Power went out the other night and I ventured outside to get an idea of how tough it would be to set up an emergency shelter right then and there if I had to. I should add that it was really raining hard and the wind had to be blowing at about 25 miles per hour. It was really nasty out there. Of course it was, that’s why the power went out in the first place…
I can tell you, just standing in my doorway looking at the weather and reconsidering my plan it was looking very very difficult to get anything constructed before I would be soaked to the bone and shivering with cold. Wind, Rain, and Cold. Right there things are not looking good. It’s not a sunny summer afternoon; it’s winter darkness and cold. Having clothing appropriate for the season stored outside and ready to pull on would have been a huge help. (Note to self…) As it was, I allowed myself the luxury of a nylon pullover that was moderately water resistant but by no means ideal.
Putting together a basic shelter for one person can be done pretty quickly. I took a big blue plastic tarp out of my outside storage bin and was able to get it slung over a branch and tied down with cord in just a few minutes. It was as basic as you can get but still a huge step up from standing out in the rain completely exposed. Now I had to think about making improvements to it and that put me right back out in the elements. Needless to say this little experiment turned out to be much less fun than I expected but extremely informative. I would encourage every reader to try a few test runs of this sort involving various Prepping skills and let me know how they go.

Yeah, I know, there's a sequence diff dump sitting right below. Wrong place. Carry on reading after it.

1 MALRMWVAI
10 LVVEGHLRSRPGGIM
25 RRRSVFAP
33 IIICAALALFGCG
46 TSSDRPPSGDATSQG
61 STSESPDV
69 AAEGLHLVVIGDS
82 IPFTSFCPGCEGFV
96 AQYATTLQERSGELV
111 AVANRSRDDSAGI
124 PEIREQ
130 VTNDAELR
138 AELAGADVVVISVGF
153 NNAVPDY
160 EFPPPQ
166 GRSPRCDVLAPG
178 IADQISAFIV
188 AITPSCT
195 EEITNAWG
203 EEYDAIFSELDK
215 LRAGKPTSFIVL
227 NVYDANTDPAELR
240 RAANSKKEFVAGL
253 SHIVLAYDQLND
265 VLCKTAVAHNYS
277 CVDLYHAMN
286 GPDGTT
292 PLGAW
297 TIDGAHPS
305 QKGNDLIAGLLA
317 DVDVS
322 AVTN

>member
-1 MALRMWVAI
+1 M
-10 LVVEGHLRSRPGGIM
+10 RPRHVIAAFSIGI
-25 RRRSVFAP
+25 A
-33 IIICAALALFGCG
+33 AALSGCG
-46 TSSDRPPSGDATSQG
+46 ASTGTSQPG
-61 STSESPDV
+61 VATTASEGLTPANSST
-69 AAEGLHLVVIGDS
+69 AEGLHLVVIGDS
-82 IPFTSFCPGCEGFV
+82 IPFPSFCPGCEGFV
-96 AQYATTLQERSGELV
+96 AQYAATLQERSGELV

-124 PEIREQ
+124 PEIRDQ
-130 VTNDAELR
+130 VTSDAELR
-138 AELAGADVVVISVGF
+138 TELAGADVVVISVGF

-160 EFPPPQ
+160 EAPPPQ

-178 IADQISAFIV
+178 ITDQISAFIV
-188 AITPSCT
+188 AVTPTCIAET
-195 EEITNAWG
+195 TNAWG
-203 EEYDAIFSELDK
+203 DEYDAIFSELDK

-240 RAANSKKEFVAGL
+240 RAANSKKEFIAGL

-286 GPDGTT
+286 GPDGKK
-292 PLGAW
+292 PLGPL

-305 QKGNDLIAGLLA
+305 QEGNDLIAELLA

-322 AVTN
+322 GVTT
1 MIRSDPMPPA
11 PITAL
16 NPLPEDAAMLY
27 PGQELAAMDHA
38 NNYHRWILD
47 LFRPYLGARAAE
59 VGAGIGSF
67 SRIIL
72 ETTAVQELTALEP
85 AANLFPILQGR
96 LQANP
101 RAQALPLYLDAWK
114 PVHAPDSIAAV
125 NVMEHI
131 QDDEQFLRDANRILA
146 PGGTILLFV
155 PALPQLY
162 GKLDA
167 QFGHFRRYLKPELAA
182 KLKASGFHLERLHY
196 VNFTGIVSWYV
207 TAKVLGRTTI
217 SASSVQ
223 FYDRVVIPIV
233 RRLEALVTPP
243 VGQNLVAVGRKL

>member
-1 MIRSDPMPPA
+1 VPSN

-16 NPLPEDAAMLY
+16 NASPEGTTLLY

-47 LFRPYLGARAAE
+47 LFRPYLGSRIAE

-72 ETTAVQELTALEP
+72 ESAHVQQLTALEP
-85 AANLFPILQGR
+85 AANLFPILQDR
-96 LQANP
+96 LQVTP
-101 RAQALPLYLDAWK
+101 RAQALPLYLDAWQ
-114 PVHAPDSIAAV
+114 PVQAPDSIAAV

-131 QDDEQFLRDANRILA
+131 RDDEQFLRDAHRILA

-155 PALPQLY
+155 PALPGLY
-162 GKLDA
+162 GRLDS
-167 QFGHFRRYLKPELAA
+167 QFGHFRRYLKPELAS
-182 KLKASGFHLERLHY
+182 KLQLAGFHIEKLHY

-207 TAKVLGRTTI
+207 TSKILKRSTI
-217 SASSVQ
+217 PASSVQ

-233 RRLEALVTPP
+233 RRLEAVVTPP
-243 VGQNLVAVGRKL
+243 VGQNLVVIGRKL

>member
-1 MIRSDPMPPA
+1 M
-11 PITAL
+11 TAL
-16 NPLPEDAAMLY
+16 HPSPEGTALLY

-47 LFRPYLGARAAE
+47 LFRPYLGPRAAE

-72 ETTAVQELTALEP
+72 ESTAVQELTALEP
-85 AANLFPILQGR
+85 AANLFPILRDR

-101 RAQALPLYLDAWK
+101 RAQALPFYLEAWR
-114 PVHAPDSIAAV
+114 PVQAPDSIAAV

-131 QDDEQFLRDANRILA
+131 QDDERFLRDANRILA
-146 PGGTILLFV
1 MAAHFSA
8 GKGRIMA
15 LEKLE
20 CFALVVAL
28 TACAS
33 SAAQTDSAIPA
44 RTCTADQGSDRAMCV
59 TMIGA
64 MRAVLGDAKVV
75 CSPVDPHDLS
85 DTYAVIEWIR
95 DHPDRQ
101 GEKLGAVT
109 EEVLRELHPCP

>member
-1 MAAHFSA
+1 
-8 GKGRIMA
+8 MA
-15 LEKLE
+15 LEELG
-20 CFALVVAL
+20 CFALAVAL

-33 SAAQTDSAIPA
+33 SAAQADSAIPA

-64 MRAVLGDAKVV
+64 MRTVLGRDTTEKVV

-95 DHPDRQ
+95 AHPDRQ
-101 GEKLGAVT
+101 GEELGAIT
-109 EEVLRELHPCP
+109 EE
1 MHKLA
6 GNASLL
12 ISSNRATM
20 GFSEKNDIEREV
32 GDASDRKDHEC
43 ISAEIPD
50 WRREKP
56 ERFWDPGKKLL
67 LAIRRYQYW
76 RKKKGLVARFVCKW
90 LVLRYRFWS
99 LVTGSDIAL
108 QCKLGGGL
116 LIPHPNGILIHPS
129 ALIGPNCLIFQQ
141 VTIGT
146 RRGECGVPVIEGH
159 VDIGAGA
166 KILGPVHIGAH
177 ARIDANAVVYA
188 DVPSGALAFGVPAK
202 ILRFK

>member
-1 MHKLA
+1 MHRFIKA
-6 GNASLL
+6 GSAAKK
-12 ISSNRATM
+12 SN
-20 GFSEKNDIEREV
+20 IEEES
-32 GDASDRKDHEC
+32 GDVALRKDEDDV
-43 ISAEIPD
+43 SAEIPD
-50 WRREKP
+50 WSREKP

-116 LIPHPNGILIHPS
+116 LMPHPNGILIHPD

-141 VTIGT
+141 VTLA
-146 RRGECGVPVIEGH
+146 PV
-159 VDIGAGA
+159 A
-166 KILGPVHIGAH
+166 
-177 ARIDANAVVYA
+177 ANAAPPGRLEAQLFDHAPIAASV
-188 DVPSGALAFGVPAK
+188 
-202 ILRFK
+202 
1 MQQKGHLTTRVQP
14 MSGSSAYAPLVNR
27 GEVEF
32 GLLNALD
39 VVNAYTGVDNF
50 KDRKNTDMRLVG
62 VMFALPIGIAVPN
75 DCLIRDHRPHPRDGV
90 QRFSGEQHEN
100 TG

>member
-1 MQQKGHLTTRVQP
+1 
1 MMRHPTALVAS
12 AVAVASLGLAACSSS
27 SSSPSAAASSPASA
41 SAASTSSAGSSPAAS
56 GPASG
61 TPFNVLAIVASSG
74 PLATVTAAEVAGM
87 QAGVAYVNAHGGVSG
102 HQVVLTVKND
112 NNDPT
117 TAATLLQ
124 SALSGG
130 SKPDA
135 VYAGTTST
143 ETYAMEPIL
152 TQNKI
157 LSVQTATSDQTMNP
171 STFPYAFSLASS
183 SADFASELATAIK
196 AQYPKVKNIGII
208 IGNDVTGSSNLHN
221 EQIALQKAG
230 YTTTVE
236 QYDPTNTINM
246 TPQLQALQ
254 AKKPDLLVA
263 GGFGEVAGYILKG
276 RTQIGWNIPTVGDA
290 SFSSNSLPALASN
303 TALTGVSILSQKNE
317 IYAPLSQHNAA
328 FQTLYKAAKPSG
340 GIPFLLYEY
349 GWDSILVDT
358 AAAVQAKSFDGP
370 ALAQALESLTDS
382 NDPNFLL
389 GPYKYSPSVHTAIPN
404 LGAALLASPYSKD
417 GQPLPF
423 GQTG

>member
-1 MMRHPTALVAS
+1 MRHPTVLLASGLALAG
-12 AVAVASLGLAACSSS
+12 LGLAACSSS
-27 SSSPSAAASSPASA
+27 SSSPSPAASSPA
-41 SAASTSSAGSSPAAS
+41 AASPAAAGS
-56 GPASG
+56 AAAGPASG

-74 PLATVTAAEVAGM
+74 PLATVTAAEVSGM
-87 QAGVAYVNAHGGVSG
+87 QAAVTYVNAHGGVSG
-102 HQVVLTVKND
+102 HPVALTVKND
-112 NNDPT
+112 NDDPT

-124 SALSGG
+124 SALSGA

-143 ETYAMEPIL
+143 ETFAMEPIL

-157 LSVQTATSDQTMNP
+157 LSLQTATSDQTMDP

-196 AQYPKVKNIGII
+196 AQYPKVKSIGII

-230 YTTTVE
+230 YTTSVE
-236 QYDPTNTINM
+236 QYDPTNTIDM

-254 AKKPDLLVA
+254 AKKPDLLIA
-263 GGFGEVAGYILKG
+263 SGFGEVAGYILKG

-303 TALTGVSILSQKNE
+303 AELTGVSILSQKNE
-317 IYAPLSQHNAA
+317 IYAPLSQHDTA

A test run that lets you know approximately how long you’re going to have to expose yourself to the elements in order to create a shelter is very valuable. You need to know that if you’re risking moving from one location to another and in the process getting soaking wet in a cold weather environment that the payoff had better be warmth and fire. Otherwise you’re risking hypothermia, which can quickly lead to death. If you’re outside in average clothing in 40 or 50-degree temperatures you’re going to be cold but probably okay for a little while anyway. Add water to that equation and you’re in serious danger in no time at all.
While we’re talking about making fire I can tell you that even with a lighter in my pocket it would have been very tough to get a decent fire going as everything around me was soaked including my woodpile. I have since built a small frame with a roof around my woodpile and keep tinder in the back where it stays dry. Another great learning from this experiment.
I’ve seen plenty of videos on how to get a fire started, most of them using some primitive method that I myself have found almost impossible to replicate. After an afternoon on YouTube my big takeaway was, “make sure you always have plenty of basic Bic cigarette lighters on hand. I bought a few multi-packs a year ago and have them stashed in backpacks, cars, outdoor storage bins, garage bins, and just about anywhere you can think of that a child won’t stumble upon. While it would be super cool to be able to start a fire just from two sticks, I find it more Prudent and Reasonable to have some modern devices around. Still, with the rain pouring down I couldn’t see how I was going to get a fire started. Maybe after I had my shelter set up but it was going to be a while in any case.
So, to summarize, when I walked out of my house into the storm it was with the intention of getting a realistic idea of how tough it would be to set up a basic shelter in a difficult situation. Well, I can tell you, I found out. But I didn’t find out “the hard way”. I found out on my own terms and conditions and not when life was on the line. And now I have the information I need to better prepare for a time when I may not have the luxury of running right back inside by the fire and pouring a cup of hot cocoa…